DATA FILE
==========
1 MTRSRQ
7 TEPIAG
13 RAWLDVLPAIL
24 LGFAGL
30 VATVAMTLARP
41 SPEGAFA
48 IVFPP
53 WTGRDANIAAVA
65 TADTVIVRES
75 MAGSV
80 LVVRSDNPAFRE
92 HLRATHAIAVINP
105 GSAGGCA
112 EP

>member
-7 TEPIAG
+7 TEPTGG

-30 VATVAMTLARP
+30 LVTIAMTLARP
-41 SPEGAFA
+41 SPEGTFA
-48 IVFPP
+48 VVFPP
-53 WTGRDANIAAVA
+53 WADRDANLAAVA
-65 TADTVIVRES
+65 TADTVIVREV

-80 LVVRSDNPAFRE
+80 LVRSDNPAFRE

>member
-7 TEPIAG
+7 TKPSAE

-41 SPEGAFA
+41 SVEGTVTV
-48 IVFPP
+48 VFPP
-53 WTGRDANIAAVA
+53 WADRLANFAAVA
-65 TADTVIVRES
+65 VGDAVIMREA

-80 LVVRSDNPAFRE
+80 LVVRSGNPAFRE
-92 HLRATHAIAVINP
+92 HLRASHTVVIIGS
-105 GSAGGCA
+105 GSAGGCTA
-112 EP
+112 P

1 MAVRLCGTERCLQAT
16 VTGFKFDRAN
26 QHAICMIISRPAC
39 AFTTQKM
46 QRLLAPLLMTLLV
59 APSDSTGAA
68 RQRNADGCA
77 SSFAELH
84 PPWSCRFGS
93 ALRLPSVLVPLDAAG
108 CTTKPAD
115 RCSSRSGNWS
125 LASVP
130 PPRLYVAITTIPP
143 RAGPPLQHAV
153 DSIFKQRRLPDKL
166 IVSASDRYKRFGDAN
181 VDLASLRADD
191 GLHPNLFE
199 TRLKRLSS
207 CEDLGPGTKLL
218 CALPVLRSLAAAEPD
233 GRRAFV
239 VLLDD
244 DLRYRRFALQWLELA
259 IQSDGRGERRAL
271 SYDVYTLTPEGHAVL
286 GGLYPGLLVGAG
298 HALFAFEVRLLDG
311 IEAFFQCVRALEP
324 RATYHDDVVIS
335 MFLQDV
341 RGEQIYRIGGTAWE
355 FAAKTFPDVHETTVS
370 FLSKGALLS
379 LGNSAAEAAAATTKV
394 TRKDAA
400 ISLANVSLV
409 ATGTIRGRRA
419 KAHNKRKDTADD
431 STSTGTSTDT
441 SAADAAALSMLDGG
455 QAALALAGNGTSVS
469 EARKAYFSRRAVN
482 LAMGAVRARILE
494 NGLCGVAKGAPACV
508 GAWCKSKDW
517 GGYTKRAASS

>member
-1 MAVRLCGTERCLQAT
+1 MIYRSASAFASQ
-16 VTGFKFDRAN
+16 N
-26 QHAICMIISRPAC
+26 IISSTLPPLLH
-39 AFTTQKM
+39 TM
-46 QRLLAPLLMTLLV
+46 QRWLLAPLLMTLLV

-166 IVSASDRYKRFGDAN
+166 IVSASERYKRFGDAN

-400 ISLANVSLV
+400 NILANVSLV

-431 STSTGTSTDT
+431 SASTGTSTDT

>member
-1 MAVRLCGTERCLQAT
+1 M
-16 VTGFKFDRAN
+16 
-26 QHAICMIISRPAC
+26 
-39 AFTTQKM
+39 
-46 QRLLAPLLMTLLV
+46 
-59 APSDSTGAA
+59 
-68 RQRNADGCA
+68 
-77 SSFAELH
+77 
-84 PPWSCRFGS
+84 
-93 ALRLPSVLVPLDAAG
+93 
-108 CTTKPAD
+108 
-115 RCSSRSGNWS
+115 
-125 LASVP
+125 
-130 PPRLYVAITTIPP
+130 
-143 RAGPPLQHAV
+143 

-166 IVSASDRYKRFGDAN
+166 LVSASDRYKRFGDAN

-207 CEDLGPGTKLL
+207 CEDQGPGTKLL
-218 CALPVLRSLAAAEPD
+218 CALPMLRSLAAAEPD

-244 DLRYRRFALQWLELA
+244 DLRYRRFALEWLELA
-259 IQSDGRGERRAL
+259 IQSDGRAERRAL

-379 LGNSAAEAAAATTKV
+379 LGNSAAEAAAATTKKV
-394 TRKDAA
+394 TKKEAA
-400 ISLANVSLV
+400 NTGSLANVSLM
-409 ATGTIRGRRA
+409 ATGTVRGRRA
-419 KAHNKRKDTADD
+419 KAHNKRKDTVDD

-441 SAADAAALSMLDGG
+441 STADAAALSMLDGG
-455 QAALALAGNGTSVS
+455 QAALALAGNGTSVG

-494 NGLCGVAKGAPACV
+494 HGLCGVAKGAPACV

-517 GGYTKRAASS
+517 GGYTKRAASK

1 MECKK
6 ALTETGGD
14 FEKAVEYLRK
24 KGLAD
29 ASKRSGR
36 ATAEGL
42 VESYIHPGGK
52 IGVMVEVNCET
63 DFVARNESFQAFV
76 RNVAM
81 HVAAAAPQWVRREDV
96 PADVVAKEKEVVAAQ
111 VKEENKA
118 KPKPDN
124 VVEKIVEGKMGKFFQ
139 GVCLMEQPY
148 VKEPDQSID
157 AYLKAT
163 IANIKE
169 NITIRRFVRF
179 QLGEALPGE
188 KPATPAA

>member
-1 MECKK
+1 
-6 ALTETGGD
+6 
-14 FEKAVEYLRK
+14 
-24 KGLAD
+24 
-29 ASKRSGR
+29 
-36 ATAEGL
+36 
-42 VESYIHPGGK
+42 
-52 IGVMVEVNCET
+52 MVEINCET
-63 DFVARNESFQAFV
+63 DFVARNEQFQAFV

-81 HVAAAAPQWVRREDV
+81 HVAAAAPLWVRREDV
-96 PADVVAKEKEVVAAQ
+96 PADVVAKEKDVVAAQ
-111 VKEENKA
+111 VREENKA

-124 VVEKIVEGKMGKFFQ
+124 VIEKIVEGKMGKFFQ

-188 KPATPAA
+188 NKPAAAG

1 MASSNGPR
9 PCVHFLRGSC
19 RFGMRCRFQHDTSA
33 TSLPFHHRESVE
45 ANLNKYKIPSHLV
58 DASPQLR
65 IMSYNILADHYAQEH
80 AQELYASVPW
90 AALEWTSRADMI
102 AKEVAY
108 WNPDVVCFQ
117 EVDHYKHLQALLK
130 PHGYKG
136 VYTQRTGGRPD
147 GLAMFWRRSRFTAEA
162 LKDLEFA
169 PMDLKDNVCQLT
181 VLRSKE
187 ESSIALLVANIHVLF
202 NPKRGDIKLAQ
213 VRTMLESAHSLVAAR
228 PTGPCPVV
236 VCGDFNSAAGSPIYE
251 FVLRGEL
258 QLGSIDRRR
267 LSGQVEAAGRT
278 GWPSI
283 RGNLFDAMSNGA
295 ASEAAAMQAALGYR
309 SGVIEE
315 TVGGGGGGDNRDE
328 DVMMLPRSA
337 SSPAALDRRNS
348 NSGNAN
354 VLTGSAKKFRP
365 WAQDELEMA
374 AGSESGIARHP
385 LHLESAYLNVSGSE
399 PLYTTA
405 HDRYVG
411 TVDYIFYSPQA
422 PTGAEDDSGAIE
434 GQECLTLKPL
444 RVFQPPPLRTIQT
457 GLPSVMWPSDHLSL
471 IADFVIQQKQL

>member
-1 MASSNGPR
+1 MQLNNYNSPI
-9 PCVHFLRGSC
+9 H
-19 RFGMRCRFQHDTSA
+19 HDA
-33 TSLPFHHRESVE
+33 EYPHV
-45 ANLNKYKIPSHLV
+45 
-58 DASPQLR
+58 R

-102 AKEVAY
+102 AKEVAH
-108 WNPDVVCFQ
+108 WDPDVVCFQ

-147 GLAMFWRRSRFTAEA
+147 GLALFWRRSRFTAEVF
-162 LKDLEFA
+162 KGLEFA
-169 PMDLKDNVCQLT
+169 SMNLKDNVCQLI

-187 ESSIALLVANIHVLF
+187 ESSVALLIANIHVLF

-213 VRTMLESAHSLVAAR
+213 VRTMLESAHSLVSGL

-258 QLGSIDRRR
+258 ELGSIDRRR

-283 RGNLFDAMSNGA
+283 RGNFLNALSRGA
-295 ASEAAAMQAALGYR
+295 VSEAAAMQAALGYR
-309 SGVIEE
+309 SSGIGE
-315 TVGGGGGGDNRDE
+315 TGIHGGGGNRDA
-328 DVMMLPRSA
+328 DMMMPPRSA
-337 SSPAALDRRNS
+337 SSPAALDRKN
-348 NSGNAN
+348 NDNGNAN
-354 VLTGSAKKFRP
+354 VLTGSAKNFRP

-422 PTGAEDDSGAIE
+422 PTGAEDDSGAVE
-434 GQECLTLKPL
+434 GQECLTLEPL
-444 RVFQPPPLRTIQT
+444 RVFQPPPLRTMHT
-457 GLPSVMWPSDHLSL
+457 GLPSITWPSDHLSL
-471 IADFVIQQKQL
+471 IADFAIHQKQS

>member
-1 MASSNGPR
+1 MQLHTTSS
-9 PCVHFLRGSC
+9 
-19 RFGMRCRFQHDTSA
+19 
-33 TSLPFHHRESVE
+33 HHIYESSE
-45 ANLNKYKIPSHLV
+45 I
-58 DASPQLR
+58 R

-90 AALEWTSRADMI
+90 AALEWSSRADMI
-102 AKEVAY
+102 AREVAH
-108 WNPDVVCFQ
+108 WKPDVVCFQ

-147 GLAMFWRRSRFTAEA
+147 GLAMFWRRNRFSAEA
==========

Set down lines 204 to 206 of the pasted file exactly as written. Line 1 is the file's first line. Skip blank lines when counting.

-29 ASKRSGR
+29 
-36 ATAEGL